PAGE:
Alloy datings ru
However, rubidium ions have the same charge as potassium ions, and are actively taken up and treated by animal cells in similar ways.It is the second most electropositive of the non-radioactive alkali metals and melts at a temperature of 39.3 °C (102.7 °F).If the initial amount of Sr is known or can be extrapolated, then the age can be determined by measurement of the Rb and Sr concentrations and of the Rubidium-82, one of the element's non-natural isotopes, is produced by electron-capture decay of strontium-82 with a half-life of 25.36 days.With a half-life of 76 seconds, rubidium-82 decays by positron emission to stable krypton-82.Elemental rubidium is highly reactive, with properties similar to those of other alkali metals, including rapid oxidation in air.On Earth, natural rubidium comprises two isotopes: 72% is the stable isotope, Rb, with a half-life of 49 billion years—more than three times longer than the estimated age of the universe.For several years in the 1950s and 1960s, a by-product of potassium production called Alkarb was a main source for rubidium.Alkarb contained 21% rubidium, with the rest being potassium and a small amount of caesium.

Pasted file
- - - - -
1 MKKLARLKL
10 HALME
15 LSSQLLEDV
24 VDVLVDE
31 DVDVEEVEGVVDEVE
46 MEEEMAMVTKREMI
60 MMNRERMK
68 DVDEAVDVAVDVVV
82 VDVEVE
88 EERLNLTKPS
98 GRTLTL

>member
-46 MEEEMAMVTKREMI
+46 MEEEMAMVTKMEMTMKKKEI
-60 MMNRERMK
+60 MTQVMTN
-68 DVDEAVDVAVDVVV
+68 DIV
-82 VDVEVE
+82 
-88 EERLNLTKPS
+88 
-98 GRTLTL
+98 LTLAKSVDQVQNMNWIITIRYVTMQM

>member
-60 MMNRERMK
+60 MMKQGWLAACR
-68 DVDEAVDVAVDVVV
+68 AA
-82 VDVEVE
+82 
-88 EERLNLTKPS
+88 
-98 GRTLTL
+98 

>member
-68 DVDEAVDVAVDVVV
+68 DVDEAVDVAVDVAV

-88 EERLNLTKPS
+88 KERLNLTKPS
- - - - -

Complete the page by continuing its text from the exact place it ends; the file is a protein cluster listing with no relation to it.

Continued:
During fractional crystallization, Sr tends to concentrate in plagioclase, leaving Rb in the liquid phase.
Rubidium was discovered in 1861 by Robert Bunsen and Gustav Kirchhoff, in Heidelberg, Germany, in the mineral lepidolite through spectroscopy.
Because of the bright red lines in its emission spectrum, they chose a name derived from the Latin word rubidus, meaning "deep red". Both potassium and rubidium form insoluble salts with chloroplatinic acid, but those salts show a slight difference in solubility in hot water.
Therefore, the less-soluble rubidium hexachloroplatinate (Rb Bunsen and Kirchhoff began their first large-scale isolation of caesium and rubidium compounds with 44,000 litres (12,000 US gal) of mineral water, which yielded 7.3 grams of caesium chloride and 9.2 grams of rubidium chloride.
They tried to generate elemental rubidium by electrolysis of molten rubidium chloride, but instead of a metal, they obtained a blue homogeneous substance which "neither under the naked eye nor under the microscope showed the slightest trace of metallic substance." They presumed it was a subchloride ( In a second attempt to produce metallic rubidium, Bunsen was able to reduce rubidium by heating charred rubidium tartrate.During magma crystallization, rubidium is concentrated together with its heavier analogue caesium in the liquid phase and crystallizes last.